Light begins to creep across the eastern mountains on this dedication morning. It is so early that only a few people have begun to gather for the events of the day.
A temple is a refuge in a darkening world, a place of peace and power. After this day, this building will be a dedicated temple, a gateway to heaven.
As the people begin to line up, a sense of anticipation grows. This handsome, young man is a missionary, who had only taken off his badge for a moment when we caught him on camera. No worries. He’s proud to wear the badge.
President Ronald L. Frandsen of the Box Elder Stake was the local coordinator of the temple activities. He said, “People in Brigham City have not thought we’d have a temple in our midst because we have temples within 30 miles in either direction.
“At times,” said Pres. Frandsen, “when Pres. Packer has been here and made a presentation, he has asked if there are any questions. Some brave soul would have the temerity to ask if we would ever have a temple in Brigham City. He answered, ‘Not while I’m alive.’ When the temple was announced,” said Pres. Frandsen, “everyone was in total shock. President Packer said he was the most surprised.”
These engraved trowels are ready for the official coverstone ceremony.
Fountains are a part of the temple landscapes as a reminder that the temple is about one thing—our Savior’s love and blessings. He is the source of living water.
“Holiness to the Lord. The House of the Lord” is written on every temple so that there can be no mistake to whom this house belongs.
“Holiness to the Lord” has roots that go back to the Old Testament. Zechariah reminds us that the day will come when “there [shall] be upon the bells of this horses, HOLINESS UNTO THE LORD… Yea, every pot in Jerusalem and in Judah shall be holiness unto the Lord of hosts” (Zechariah 14: 20-21).
Even the earth seems to rejoice on a temple lot. This temple lot also has fruit trees and the first apricots have already been harvested.
The temple district contains 42,000 people, but more than 400,000 came to the temple open house. The day of dedication some were at the temple, but even more watched it from their stake centers across Utah.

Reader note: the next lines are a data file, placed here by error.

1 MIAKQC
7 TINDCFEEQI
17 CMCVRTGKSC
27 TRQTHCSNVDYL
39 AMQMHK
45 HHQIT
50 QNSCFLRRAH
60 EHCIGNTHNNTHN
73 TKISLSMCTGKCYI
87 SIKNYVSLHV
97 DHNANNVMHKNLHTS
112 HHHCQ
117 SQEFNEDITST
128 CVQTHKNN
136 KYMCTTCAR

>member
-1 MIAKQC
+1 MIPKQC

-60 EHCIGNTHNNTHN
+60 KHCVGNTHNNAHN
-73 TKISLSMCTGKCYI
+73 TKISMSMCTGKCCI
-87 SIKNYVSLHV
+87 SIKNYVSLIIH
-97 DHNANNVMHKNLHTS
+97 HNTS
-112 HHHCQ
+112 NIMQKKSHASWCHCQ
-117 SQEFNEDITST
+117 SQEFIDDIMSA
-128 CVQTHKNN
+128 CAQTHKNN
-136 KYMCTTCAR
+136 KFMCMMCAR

Every coverstone contains a box behind it with significant historical and spiritual records and books, representing the place and era when the temple was built. No mortar is around the coverstone as yet.
The peach blossom, reminiscent of the wonderful peach harvest so typical of the region, is a motif both on the interior and exterior of the temple. Here a peach blossom is seen as a decorative touch on a post where the wrought iron fence is attached.
Now morning light is just beginning to touch the edge of the roof detail.
Tom and Anneke Lindhart and three of their daughters got up at 5:00 a.m. to be at the temple to take in all of the morning events the day of dedication. Tom has been the project manager on this temple. He said, “From the first day I walked onto the lot, you could feel it was a temple.” He said that the biggest challenge in building a temple is the higher level that is required in construction. You have to inspire workers to achieve that level of perfection because they have never worked on something of this caliber before.He said the temple is built to last forever. From the steel structure to the finish, everything is the best it can be so that it is worthy to be the Lord’s house.
Brigham City’s historic tabernacle is directly across the street from the temple and a good place to catch the sunrise.
And I saw another angel fly in the midst of heaven, having the everlasting gospel to preach unto them that dwell on the earth, and to every nation, and kindred, and tongue, and people (Rev. 14:6).
Pres. Packer said that the Brigham City temple would be a reflection of previous, historic temples. This temple was specially designed to have an historic “feel” to match the pioneer spirit of Brigham City. Here you can see reminiscences of the Salt Lake Temple with the round windows. Each window is a cut glass art of a peach blossom.
Love abounds at a temple dedication.
Reflections of eternity.
At the funeral of Patriarch Joseph Smith Sr., his feelings about the temple were described in these words:“To dwell in the house of the Lord, and to inquire in his temple, was his daily delight: and in it he enjoyed many blessings, and spent many hours in sweet communion with his Heavenly Father. He has trod its sacred aisles, solitary and alone from mankind, long before the king of day has gilded the eastern horizon; and he has uttered his aspirations within its walls, when nature has been asleep. In its holy enclosures have the visions of heaven been opened to his mind, and his soul has feasted on the riches of eternity” (History of the Church, 4: 193-194)
People were so willing to volunteer to help with the preparations to dedicate the temple that Pres. Frandsen said if you asked for six, you’d get a dozen. If you ask for 10 you get 25. He said, “I hope that same spirit will permeate into other areas of our service in the Church.”